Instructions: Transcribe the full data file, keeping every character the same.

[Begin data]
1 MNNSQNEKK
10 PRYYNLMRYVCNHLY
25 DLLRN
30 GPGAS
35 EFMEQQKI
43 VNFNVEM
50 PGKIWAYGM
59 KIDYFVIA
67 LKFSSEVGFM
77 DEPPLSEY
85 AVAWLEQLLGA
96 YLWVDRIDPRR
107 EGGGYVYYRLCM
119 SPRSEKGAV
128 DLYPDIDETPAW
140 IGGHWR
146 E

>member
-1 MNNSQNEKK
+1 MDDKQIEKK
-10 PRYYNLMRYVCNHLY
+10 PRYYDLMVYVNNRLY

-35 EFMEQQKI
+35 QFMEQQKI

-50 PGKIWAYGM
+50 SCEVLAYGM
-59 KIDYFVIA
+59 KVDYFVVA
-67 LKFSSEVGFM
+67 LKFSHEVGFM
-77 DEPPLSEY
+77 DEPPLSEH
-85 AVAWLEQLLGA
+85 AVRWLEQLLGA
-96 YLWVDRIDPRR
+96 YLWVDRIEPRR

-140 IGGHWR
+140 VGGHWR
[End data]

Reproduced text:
1 MNNSQNEKK
10 PRYYNLMRYVCNHLY
25 DLLRN
30 GPGAS
35 EFMEQQKI
43 VNFNVEM
50 PGKIWAYGM
59 KIDYFVIA
67 LKFSSEVGFM
77 DEPPLSEY
85 AVAWLEQLLGA
96 YLWVDRIDPRR
107 EGGGYVYYRLCM
119 SPRSEKGAV
128 DLYPDIDETPAW
140 IGGHWR
146 E

>member
-1 MNNSQNEKK
+1 MDDKQIEKK
-10 PRYYNLMRYVCNHLY
+10 PRYYDLMVYVNNRLY

-35 EFMEQQKI
+35 QFMEQQKI

-50 PGKIWAYGM
+50 SCEVLAYGM
-59 KIDYFVIA
+59 KVDYFVVA
-67 LKFSSEVGFM
+67 LKFSHEVGFM
-77 DEPPLSEY
+77 DEPPLSEH
-85 AVAWLEQLLGA
+85 AVRWLEQLLGA
-96 YLWVDRIDPRR
+96 YLWVDRIEPRR

-140 IGGHWR
+140 VGGHWR